We know the pollinators are in trouble. From bumblebees to butterflies, insect populations are in steep decline. Even more alarming, honeybees are suffering the loss of entire hives, yet more than 100 crops grown in the US require pollination (learn more).
Although this is serious news, suburban landowners could help reverse the damage to pollinators by adopting landscape practices that support them. In the US about 40 million acres of land are devoted to turf lawns (learn more). Turf lawn grasses are not native and do not support biodiversity; in addition, they are treated heavily with chemicals, such as, pesticides, herbicides, and fertilizers. These chemicals not only poison pollinators, but pollute groundwater. No matter the size of your yard, you can create an ecologically sound garden to make up for outdated, damaging practices.
Spring to Do’s
1. Pick up litter: Winter snows melt and uncover garbage. Spring winds blow that garbage around the neighborhood. Anything that lands on my front yard, on the sidewalk, or in the street gutter by my house is put in recycling or the trash.
2. Hand weed pathways: If you have flagstones, pavers, or gravel, pluck out any unwanted plants in spring while they’re still small and haven’t gone to seed. After weeding, pour sand into crevices to deter unwanted plants from reestablishing. And if unwanted plants still come back, the sand makes weeding simple.
3. Weed out invasive plants: Invasive plants, like garlic mustard, are easy to identify in spring. Their roots are close to the surface so hand weeding is fast.
4. Replace old annuals with new ones: In late spring or early summer, pull out any dead annuals you had left in the garden as shelter for over-wintering insects. Replace them with new butterfly and bumblebee favorites like zinnias and tall verbena.
5. Sweep up birdseed: Ants LOVE old sunflower husks, so at our house it’s very important to sweep them away.
6. Safeguard fruits and vegetables: Place protective netting around shrubs, fruit trees, and vegetable gardens. Now is the time to fix any fencing that has fallen or has holes.
7. Create or expand one of your gardens: Less turf lawn equals more pollinator-supporting gardens! This spring I plan on expanding one of my perennial gardens to get closer to my goal of a “no-lawn” house. The cooler spring temps are perfect for the heavy work of pulling out turf grass, turning soil, and adding compost.
What NOT to Do
1. Don’t overuse bark mulch: Bark mulch does not sustain life. It was created to help a first-year garden establish itself, giving the plants enough time to fill in next to one another and to suppress weeds. When the plants are established no more mulch is needed. Check out the term “living mulch” to explore plant substitutes for bark mulch. These ground covers offer pollinators places to live while keeping weeds out and moisture in.
2. Don’t rake up leaves: Fallen leaves are critical for healthy soil that supports the plants and flowers pollinators need. Decomposing leaves are nature’s mulch and fertilizer. They break down into nutrients and create fertile soil capable of growing vegetables and gorgeous flowers. Raking up leaves not only deprives the soil of nutrients, but also deprives pollinators of places to hide, especially over winter.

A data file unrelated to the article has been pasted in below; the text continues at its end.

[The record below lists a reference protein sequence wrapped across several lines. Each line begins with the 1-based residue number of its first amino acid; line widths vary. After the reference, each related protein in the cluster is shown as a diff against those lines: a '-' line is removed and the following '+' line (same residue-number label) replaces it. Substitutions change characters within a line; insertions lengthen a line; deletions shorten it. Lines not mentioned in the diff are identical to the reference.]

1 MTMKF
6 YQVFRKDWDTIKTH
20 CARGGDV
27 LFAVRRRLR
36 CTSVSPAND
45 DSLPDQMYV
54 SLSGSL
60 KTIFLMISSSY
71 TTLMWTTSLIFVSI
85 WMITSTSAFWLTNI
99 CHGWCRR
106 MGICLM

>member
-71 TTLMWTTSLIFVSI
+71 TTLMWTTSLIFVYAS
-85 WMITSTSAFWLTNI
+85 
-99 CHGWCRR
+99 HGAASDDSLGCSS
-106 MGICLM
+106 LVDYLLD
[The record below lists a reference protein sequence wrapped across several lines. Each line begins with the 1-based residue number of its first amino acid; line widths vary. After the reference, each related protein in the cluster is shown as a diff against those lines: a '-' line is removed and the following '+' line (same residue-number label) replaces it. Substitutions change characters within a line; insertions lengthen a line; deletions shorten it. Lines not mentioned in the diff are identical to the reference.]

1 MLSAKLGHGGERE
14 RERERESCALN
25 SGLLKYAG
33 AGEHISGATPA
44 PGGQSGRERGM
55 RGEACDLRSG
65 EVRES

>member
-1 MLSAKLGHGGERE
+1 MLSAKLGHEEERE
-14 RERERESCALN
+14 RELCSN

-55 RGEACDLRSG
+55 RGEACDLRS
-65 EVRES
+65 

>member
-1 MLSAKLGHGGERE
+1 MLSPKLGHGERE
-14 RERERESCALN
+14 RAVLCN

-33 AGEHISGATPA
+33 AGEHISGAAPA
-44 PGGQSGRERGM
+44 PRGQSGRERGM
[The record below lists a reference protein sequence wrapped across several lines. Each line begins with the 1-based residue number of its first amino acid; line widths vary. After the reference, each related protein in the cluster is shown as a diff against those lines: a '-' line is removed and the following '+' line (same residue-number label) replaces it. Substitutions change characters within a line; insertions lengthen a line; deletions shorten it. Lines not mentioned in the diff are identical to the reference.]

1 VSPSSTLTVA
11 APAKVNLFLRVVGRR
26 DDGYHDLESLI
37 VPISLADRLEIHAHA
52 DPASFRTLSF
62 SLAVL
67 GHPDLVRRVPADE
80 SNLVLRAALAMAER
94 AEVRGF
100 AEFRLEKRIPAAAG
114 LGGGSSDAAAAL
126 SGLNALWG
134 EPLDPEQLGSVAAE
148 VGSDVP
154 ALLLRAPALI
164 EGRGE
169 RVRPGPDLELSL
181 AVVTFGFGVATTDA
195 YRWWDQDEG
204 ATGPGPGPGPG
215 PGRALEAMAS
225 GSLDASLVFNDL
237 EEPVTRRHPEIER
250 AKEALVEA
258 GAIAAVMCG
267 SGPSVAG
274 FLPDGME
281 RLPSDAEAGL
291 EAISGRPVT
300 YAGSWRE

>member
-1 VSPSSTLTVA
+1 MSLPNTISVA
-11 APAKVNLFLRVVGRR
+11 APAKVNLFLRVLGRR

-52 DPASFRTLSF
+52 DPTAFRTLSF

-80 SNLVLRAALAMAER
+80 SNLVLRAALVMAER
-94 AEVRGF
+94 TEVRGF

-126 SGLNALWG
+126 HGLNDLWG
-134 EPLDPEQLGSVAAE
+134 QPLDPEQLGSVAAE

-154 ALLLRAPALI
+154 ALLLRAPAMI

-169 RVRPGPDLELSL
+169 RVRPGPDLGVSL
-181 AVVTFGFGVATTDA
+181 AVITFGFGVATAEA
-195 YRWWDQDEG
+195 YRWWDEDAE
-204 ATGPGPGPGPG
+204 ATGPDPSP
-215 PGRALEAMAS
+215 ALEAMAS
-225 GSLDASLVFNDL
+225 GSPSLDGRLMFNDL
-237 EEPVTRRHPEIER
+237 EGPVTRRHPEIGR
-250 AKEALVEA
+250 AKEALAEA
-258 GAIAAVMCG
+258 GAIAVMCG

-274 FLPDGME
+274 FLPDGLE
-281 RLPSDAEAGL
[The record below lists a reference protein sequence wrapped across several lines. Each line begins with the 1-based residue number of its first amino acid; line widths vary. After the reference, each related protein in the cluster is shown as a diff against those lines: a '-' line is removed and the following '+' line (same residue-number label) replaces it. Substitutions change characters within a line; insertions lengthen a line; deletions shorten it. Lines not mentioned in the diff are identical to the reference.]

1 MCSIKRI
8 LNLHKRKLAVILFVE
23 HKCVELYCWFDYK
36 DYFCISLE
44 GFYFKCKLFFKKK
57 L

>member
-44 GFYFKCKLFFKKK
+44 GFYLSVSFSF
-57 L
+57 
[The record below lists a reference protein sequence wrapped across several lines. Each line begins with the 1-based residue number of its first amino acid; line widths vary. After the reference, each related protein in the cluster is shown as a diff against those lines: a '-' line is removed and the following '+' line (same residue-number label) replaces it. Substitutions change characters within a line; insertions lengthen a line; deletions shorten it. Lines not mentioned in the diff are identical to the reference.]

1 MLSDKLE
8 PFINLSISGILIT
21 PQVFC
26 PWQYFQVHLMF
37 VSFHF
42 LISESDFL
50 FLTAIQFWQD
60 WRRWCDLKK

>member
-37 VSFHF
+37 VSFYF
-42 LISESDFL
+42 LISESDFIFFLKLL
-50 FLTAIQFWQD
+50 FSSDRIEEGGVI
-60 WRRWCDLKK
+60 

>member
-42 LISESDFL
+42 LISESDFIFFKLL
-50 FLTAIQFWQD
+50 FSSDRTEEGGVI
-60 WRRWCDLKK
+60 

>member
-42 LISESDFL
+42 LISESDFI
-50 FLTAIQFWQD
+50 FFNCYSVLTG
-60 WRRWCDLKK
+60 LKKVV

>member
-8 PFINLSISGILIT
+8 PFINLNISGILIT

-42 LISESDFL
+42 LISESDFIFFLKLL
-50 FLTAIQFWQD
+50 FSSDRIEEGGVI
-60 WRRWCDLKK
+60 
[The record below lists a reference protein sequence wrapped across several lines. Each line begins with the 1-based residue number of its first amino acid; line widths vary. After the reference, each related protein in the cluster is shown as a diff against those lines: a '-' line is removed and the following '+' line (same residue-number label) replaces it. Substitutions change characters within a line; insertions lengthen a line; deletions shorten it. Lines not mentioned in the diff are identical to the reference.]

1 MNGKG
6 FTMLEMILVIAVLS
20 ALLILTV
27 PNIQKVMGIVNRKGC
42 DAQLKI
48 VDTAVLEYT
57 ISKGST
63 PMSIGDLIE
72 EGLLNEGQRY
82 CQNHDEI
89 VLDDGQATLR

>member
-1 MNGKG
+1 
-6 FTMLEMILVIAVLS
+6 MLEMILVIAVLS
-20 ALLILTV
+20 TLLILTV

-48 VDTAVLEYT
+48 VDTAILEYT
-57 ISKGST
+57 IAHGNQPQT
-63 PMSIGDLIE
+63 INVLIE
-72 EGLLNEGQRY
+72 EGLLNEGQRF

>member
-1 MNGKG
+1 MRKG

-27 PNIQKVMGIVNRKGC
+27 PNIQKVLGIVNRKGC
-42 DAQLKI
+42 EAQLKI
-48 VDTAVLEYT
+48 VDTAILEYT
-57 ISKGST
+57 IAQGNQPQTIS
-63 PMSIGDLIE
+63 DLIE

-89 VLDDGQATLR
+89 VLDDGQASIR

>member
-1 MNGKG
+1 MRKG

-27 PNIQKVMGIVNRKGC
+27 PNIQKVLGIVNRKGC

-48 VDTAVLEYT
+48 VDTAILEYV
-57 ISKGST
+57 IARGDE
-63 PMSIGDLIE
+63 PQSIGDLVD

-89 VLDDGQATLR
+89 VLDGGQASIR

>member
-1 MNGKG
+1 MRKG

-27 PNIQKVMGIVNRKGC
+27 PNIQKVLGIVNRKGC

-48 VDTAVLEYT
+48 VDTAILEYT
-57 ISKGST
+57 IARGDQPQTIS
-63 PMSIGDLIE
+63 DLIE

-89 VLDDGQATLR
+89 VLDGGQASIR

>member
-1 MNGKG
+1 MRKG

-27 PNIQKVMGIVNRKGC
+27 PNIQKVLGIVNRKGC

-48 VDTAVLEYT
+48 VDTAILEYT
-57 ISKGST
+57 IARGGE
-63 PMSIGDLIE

3. Don’t shred fallen leaves for mulch: Hundreds of butterfly and moth larvae hide in fallen leaves during the cold months. In spring and fall, if you shred your leaves for compost, you are shredding all those hibernating pollinators. There’s a myth that fallen leaves will inhibit spring flowers from sprouting and blooming. This is simply not true. Spring garden flowers, like tulips and crocuses, are perfectly capable of growing up through the leaves. *fascinating fact: fritillary butterflies lay their eggs in fallen leaves around violets plants, not on the plant itself. So, if you rake up the leaves around violets, you are killing off generations of butterflies, and depriving yourself of having these brilliant copper and orange butterflies in your garden.
4. Don’t cut back twigs and old flower stalks: Many pollinators hide in twigs, old flower stalks, and under bark to make it through the winter. I leave my dried-out flower stalks throughout the winter and only cut them down to 4–8 inches once the weather is consistently over 60˚F. This way any hibernating pollinators are awake.
5. Do not apply chemical treatments: Just say no to herbicides and pesticides. They kill pollinators and harm many of the plants those insects need to survive. For example, Common Milkweed, a plant that traditionally supported thousands of monarchs simply by growing on the edges of farm fields, is disappearing due to herbicide drift. The poison blows in the wind onto the milkweed and causes the leaves to wilt and shrivel. To give suburban monarchs a break, just say no to chemical treatments (unless of course, you have a hornet’s nest near your house! Then call the exterminator asap).
6. Do not bait and kill: If you plant pollinator attracting flowers, but also spray your lawn with herbicides and pesticides then the insects are getting harmed if not killed. It is tempting to believe that having the two juxtaposed will not hurt insects, but research is showing us this is not true. Herbicide and pesticide poisons cannot be contained and do not magically disappear. Glyphosate, the cancer-causing compound left after herbicides break down, is found in most tap water.
We can help reverse the decline in pollinator populations by adopting more ecologically responsible garden and yard routines. The vision of the “perfect” suburban lawn isn’t healthy. Let’s bring gardening back to the suburbs to support pollinators, biodiversity, and ultimately a healthier environment for us all.